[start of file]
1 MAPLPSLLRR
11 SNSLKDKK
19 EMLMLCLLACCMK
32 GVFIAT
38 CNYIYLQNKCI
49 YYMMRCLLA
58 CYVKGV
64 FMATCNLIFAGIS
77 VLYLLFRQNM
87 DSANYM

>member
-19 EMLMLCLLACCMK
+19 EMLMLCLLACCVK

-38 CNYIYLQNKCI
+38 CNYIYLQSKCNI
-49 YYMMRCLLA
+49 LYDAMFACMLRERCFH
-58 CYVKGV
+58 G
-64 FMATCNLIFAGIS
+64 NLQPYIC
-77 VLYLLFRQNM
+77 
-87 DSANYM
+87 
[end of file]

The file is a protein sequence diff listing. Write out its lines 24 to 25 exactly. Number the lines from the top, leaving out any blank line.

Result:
-87 DSANYM
+87 